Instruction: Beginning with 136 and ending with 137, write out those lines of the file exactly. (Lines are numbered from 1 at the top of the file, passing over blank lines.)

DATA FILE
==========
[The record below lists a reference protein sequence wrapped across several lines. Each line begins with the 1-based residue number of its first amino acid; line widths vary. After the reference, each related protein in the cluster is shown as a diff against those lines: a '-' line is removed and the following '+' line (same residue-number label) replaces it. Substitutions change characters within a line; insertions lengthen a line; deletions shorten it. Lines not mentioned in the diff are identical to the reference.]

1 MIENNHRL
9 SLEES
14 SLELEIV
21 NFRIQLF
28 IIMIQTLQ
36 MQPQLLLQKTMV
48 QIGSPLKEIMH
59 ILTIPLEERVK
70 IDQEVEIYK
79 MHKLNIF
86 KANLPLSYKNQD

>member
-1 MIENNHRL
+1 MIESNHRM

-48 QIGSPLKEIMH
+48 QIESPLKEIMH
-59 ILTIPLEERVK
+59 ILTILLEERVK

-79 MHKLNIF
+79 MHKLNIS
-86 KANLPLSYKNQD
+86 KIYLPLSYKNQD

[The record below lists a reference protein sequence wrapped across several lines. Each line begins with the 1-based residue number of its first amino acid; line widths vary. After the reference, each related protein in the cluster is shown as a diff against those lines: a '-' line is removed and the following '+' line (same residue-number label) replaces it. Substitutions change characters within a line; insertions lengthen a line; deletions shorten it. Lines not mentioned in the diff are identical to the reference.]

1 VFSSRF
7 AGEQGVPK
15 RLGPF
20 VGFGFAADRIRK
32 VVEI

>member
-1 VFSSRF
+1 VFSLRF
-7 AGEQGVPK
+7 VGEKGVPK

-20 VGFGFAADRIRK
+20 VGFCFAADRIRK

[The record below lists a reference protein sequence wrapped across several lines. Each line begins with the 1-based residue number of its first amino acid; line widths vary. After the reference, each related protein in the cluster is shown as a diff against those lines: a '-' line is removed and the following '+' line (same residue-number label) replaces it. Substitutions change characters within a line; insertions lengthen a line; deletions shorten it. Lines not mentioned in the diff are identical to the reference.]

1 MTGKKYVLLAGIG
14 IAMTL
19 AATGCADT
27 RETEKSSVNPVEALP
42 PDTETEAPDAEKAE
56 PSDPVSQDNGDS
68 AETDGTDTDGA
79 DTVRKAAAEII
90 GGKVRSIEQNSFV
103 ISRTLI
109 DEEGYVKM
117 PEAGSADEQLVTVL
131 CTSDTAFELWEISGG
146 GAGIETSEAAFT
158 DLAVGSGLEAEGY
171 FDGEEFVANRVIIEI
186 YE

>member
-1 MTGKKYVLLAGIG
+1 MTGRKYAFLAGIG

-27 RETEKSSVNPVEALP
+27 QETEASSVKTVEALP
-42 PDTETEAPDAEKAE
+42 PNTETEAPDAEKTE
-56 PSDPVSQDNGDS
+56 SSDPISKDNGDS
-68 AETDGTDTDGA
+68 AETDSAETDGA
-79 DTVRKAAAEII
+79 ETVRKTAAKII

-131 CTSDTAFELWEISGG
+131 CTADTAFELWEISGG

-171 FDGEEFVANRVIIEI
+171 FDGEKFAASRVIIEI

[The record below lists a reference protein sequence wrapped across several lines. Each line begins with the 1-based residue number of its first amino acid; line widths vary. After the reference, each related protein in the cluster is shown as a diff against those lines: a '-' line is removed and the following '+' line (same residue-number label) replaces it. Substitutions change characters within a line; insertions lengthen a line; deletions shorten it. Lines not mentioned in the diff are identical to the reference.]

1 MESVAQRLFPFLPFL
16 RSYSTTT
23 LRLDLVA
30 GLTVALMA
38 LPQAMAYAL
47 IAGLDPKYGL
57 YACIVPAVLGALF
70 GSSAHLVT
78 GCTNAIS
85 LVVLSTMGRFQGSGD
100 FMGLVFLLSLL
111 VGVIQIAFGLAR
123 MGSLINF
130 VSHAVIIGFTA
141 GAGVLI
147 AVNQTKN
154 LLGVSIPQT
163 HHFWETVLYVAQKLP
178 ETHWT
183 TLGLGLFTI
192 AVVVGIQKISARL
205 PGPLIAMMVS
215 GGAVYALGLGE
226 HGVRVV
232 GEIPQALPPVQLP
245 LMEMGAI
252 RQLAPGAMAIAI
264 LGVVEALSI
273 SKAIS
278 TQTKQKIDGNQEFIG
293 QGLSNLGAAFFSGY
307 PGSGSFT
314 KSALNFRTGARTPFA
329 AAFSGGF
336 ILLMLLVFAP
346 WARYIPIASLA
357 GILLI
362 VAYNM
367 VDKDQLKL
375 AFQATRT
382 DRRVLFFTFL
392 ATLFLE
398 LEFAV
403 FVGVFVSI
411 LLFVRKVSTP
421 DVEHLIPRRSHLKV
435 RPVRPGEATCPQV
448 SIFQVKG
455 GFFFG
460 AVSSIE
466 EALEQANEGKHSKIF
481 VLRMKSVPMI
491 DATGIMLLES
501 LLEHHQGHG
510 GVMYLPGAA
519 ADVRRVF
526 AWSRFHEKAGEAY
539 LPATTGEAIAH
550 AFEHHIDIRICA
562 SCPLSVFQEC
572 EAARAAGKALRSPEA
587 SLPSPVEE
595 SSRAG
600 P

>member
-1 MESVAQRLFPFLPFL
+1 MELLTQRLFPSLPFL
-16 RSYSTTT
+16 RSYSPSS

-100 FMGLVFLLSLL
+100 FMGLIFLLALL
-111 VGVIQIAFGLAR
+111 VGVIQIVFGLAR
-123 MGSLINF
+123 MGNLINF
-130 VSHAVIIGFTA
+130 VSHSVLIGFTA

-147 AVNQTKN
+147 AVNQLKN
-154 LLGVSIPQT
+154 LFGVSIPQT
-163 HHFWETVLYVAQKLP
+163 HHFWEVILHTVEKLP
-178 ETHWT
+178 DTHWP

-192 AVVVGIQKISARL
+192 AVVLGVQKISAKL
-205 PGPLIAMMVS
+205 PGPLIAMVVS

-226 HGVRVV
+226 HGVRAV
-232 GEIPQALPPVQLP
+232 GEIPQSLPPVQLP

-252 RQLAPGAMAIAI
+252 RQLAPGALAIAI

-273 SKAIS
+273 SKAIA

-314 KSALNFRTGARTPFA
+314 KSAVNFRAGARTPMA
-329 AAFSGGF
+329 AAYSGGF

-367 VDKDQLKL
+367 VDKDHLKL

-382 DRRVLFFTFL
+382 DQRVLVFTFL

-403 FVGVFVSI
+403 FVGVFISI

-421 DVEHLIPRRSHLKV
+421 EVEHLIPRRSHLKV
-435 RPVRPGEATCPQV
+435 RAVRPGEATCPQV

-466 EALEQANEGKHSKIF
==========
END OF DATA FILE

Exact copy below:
600 P

>member